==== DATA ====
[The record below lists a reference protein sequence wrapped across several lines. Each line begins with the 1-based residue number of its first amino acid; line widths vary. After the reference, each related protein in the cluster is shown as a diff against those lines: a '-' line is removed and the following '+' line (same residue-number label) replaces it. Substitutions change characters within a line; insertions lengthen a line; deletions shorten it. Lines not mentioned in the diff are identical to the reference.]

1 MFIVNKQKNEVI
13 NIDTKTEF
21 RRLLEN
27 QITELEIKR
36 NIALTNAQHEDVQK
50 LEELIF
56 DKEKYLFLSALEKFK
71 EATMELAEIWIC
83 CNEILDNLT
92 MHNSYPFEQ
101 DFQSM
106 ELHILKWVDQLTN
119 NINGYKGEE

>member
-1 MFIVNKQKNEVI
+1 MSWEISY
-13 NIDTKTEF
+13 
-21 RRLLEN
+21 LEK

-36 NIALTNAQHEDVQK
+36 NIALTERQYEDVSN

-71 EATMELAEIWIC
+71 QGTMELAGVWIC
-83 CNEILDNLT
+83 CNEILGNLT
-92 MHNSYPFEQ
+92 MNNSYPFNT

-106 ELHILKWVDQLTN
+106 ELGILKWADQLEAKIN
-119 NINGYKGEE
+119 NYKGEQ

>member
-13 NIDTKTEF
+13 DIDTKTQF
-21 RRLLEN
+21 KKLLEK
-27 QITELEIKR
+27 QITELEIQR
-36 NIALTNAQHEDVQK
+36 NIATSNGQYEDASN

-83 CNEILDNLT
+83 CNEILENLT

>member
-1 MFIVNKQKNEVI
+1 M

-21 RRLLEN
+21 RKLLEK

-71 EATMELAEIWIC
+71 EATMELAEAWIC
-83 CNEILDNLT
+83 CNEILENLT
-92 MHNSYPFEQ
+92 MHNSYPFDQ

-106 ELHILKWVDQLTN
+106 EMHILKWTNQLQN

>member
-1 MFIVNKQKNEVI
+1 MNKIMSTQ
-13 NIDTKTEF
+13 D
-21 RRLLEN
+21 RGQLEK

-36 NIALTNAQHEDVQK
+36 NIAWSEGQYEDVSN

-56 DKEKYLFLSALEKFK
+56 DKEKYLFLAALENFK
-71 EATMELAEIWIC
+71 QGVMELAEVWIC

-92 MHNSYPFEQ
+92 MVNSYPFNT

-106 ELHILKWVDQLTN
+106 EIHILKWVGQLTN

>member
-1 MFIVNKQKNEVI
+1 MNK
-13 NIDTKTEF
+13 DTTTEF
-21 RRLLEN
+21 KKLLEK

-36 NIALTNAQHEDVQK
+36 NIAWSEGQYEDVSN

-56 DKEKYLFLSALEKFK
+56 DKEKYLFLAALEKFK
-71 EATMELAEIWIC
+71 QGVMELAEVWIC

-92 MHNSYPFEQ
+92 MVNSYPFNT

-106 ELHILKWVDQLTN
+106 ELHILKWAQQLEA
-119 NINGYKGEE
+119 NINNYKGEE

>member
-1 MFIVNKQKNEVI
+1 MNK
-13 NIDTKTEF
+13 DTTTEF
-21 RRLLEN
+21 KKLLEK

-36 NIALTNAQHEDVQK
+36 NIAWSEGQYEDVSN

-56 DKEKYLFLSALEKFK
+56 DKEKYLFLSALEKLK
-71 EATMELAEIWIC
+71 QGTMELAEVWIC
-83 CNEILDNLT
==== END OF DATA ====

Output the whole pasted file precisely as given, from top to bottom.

[The record below lists a reference protein sequence wrapped across several lines. Each line begins with the 1-based residue number of its first amino acid; line widths vary. After the reference, each related protein in the cluster is shown as a diff against those lines: a '-' line is removed and the following '+' line (same residue-number label) replaces it. Substitutions change characters within a line; insertions lengthen a line; deletions shorten it. Lines not mentioned in the diff are identical to the reference.]

1 MFIVNKQKNEVI
13 NIDTKTEF
21 RRLLEN
27 QITELEIKR
36 NIALTNAQHEDVQK
50 LEELIF
56 DKEKYLFLSALEKFK
71 EATMELAEIWIC
83 CNEILDNLT
92 MHNSYPFEQ
101 DFQSM
106 ELHILKWVDQLTN
119 NINGYKGEE

>member
-1 MFIVNKQKNEVI
+1 MSWEISY
-13 NIDTKTEF
+13 
-21 RRLLEN
+21 LEK

-36 NIALTNAQHEDVQK
+36 NIALTERQYEDVSN

-71 EATMELAEIWIC
+71 QGTMELAGVWIC
-83 CNEILDNLT
+83 CNEILGNLT
-92 MHNSYPFEQ
+92 MNNSYPFNT

-106 ELHILKWVDQLTN
+106 ELGILKWADQLEAKIN
-119 NINGYKGEE
+119 NYKGEQ

>member
-13 NIDTKTEF
+13 DIDTKTQF
-21 RRLLEN
+21 KKLLEK
-27 QITELEIKR
+27 QITELEIQR
-36 NIALTNAQHEDVQK
+36 NIATSNGQYEDASN

-83 CNEILDNLT
+83 CNEILENLT

>member
-1 MFIVNKQKNEVI
+1 M

-21 RRLLEN
+21 RKLLEK

-71 EATMELAEIWIC
+71 EATMELAEAWIC
-83 CNEILDNLT
+83 CNEILENLT
-92 MHNSYPFEQ
+92 MHNSYPFDQ

-106 ELHILKWVDQLTN
+106 EMHILKWTNQLQN

>member
-1 MFIVNKQKNEVI
+1 MNKIMSTQ
-13 NIDTKTEF
+13 D
-21 RRLLEN
+21 RGQLEK

-36 NIALTNAQHEDVQK
+36 NIAWSEGQYEDVSN

-56 DKEKYLFLSALEKFK
+56 DKEKYLFLAALENFK
-71 EATMELAEIWIC
+71 QGVMELAEVWIC

-92 MHNSYPFEQ
+92 MVNSYPFNT

-106 ELHILKWVDQLTN
+106 EIHILKWVGQLTN

>member
-1 MFIVNKQKNEVI
+1 MNK
-13 NIDTKTEF
+13 DTTTEF
-21 RRLLEN
+21 KKLLEK

-36 NIALTNAQHEDVQK
+36 NIAWSEGQYEDVSN

-56 DKEKYLFLSALEKFK
+56 DKEKYLFLAALEKFK
-71 EATMELAEIWIC
+71 QGVMELAEVWIC

-92 MHNSYPFEQ
+92 MVNSYPFNT

-106 ELHILKWVDQLTN
+106 ELHILKWAQQLEA
-119 NINGYKGEE
+119 NINNYKGEE

>member
-1 MFIVNKQKNEVI
+1 MNK
-13 NIDTKTEF
+13 DTTTEF
-21 RRLLEN
+21 KKLLEK

-36 NIALTNAQHEDVQK
+36 NIAWSEGQYEDVSN

-56 DKEKYLFLSALEKFK
+56 DKEKYLFLSALEKLK
-71 EATMELAEIWIC
+71 QGTMELAEVWIC
-83 CNEILDNLT